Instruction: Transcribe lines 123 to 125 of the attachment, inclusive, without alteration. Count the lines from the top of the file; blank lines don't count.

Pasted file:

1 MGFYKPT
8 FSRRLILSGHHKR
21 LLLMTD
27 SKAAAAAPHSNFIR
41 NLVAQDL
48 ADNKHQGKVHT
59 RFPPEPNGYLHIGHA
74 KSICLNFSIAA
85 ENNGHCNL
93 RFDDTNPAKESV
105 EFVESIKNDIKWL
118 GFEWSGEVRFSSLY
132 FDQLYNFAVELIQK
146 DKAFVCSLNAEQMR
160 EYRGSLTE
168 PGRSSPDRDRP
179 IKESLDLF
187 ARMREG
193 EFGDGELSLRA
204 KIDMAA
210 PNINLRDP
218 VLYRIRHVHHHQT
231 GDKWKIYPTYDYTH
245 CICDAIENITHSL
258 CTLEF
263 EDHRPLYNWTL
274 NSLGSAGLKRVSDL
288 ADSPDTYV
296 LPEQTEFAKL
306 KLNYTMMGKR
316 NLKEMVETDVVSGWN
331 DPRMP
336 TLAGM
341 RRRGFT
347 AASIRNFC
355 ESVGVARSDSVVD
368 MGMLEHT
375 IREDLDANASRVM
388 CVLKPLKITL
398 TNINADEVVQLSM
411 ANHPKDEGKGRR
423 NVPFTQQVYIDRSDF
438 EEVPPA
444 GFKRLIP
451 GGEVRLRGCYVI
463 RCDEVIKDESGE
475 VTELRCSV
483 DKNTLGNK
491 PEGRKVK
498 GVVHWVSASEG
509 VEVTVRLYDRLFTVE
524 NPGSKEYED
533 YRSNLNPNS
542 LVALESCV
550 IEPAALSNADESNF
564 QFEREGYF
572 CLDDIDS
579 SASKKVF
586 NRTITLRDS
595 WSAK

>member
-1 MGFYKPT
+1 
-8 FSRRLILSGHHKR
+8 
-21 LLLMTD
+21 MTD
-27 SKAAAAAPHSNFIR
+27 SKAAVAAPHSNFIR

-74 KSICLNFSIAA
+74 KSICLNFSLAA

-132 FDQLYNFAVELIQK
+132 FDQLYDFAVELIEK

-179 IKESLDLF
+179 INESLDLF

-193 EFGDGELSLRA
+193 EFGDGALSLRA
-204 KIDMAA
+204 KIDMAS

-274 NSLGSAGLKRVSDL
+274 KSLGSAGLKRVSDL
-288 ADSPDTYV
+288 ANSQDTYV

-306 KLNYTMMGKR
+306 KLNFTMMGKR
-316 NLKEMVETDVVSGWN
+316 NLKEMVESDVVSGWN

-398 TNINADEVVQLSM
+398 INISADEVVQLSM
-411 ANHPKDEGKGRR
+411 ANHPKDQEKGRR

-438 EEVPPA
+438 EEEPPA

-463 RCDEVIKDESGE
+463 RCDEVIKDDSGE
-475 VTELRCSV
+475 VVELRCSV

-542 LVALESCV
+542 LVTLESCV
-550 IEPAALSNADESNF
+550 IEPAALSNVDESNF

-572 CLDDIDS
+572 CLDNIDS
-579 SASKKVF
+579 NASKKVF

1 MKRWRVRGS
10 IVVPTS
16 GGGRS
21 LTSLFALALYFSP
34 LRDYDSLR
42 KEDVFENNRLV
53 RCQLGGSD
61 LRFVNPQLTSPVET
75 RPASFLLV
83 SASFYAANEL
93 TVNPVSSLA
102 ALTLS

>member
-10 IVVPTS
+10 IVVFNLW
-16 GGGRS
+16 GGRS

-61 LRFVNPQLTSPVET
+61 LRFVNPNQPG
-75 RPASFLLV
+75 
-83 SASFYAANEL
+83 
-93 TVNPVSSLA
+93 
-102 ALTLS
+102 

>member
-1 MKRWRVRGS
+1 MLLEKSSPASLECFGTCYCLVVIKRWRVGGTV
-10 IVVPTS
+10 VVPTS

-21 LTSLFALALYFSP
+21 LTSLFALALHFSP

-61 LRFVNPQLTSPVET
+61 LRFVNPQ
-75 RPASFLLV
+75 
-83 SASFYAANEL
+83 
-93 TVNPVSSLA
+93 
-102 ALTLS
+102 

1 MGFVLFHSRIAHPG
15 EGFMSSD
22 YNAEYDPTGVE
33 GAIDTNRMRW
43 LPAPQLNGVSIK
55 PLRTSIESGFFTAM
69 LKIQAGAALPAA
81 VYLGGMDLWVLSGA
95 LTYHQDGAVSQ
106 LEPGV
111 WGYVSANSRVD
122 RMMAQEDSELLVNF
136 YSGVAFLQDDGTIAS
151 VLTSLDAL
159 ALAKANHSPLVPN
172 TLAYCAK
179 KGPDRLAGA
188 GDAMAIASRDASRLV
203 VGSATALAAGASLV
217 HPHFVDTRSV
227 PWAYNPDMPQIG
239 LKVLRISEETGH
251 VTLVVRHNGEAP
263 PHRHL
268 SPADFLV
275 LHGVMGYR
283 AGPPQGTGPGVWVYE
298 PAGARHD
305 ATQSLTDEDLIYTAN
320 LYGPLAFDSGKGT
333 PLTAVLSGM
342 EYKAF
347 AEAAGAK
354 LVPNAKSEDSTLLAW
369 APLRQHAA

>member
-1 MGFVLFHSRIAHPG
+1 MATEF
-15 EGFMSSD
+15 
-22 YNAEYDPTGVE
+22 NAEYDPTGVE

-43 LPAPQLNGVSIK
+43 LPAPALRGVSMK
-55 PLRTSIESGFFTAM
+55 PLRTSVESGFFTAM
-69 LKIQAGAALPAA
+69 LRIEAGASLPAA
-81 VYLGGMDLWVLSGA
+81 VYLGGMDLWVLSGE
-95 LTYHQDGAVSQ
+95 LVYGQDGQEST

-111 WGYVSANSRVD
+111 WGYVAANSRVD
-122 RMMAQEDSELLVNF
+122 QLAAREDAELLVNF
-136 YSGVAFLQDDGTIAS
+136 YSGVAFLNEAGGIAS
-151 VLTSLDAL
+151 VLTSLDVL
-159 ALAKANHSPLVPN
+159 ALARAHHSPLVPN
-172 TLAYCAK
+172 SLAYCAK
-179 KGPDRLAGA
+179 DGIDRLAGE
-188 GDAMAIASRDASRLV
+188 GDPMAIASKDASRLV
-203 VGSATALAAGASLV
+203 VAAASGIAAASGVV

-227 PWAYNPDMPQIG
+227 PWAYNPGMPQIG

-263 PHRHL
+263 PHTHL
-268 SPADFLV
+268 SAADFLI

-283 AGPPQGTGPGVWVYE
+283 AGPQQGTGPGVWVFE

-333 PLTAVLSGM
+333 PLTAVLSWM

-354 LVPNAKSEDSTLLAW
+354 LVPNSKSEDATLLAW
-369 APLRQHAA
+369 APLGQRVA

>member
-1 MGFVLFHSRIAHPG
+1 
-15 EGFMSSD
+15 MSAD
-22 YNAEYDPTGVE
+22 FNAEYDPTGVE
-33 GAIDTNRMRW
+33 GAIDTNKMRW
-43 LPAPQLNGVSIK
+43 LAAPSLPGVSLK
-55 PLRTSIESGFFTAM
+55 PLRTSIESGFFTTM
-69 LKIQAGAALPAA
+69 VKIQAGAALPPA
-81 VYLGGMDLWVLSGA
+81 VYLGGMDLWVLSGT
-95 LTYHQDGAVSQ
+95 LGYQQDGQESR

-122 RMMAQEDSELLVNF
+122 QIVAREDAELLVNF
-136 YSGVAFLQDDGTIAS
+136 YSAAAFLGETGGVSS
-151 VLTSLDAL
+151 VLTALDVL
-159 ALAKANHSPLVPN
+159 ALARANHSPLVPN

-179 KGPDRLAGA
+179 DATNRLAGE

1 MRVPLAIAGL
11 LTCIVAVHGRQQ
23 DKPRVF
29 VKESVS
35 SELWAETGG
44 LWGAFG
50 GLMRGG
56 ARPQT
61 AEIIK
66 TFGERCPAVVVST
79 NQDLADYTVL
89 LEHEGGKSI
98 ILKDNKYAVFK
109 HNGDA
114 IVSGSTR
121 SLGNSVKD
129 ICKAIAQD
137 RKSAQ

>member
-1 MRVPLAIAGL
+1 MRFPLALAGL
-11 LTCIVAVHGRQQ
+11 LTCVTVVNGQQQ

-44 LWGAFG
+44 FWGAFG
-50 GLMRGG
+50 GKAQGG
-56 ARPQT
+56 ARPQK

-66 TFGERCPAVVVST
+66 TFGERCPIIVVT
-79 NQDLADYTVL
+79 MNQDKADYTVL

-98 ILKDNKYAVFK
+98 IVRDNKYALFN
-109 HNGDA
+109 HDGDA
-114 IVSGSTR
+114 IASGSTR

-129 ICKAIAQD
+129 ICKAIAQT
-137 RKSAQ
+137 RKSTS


-61 LRFVNPQLTSPVET
+61 LRFVNPNQPG
-75 RPASFLLV